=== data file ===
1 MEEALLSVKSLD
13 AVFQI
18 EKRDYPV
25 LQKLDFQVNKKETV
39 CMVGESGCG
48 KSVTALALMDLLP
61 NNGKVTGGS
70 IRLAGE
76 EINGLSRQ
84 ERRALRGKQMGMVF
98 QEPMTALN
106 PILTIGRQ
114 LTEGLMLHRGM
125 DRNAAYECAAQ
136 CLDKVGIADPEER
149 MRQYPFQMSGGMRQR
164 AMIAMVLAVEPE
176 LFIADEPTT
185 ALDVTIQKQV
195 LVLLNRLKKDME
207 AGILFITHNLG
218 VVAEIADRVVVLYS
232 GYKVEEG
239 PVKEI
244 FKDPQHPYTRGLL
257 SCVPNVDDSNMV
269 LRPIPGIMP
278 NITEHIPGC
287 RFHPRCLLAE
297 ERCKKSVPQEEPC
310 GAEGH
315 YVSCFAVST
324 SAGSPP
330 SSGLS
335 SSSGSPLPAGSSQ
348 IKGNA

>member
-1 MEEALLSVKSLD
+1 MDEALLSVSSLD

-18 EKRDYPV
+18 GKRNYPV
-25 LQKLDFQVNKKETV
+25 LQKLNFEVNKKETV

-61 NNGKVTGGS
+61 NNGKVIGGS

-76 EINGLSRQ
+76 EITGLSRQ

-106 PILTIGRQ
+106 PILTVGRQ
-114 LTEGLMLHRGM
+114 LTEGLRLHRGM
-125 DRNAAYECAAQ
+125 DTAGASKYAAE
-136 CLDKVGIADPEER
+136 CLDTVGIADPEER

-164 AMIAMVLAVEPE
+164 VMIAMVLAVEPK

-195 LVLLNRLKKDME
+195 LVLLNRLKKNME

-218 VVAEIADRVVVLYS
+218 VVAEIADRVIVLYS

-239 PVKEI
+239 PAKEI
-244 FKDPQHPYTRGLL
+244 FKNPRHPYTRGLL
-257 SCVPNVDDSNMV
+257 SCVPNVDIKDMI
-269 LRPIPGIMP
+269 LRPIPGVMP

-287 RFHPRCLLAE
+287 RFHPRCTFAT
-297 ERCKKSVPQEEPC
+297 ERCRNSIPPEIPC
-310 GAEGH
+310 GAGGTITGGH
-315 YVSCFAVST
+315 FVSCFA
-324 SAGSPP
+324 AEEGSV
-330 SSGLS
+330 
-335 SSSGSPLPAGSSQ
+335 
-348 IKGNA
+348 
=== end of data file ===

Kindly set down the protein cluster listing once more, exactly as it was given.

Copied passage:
1 MEEALLSVKSLD
13 AVFQI
18 EKRDYPV
25 LQKLDFQVNKKETV
39 CMVGESGCG
48 KSVTALALMDLLP
61 NNGKVTGGS
70 IRLAGE
76 EINGLSRQ
84 ERRALRGKQMGMVF
98 QEPMTALN
106 PILTIGRQ
114 LTEGLMLHRGM
125 DRNAAYECAAQ
136 CLDKVGIADPEER
149 MRQYPFQMSGGMRQR
164 AMIAMVLAVEPE
176 LFIADEPTT
185 ALDVTIQKQV
195 LVLLNRLKKDME
207 AGILFITHNLG
218 VVAEIADRVVVLYS
232 GYKVEEG
239 PVKEI
244 FKDPQHPYTRGLL
257 SCVPNVDDSNMV
269 LRPIPGIMP
278 NITEHIPGC
287 RFHPRCLLAE
297 ERCKKSVPQEEPC
310 GAEGH
315 YVSCFAVST
324 SAGSPP
330 SSGLS
335 SSSGSPLPAGSSQ
348 IKGNA

>member
-1 MEEALLSVKSLD
+1 MDEALLSVSSLD

-18 EKRDYPV
+18 GKRNYPV
-25 LQKLDFQVNKKETV
+25 LQKLNFEVNKKETV

-61 NNGKVTGGS
+61 NNGKVIGGS

-76 EINGLSRQ
+76 EITGLSRQ

-106 PILTIGRQ
+106 PILTVGRQ
-114 LTEGLMLHRGM
+114 LTEGLRLHRGM
-125 DRNAAYECAAQ
+125 DTAGASKYAAE
-136 CLDKVGIADPEER
+136 CLDTVGIADPEER

-164 AMIAMVLAVEPE
+164 VMIAMVLAVEPK

-195 LVLLNRLKKDME
+195 LVLLNRLKKNME

-218 VVAEIADRVVVLYS
+218 VVAEIADRVIVLYS

-239 PVKEI
+239 PAKEI
-244 FKDPQHPYTRGLL
+244 FKNPRHPYTRGLL
-257 SCVPNVDDSNMV
+257 SCVPNVDIKDMI
-269 LRPIPGIMP
+269 LRPIPGVMP

-287 RFHPRCLLAE
+287 RFHPRCTFAT
-297 ERCKKSVPQEEPC
+297 ERCRNSIPPEIPC
-310 GAEGH
+310 GAGGTITGGH
-315 YVSCFAVST
+315 FVSCFA
-324 SAGSPP
+324 AEEGSV
-330 SSGLS
+330 
-335 SSSGSPLPAGSSQ
+335 
-348 IKGNA
+348 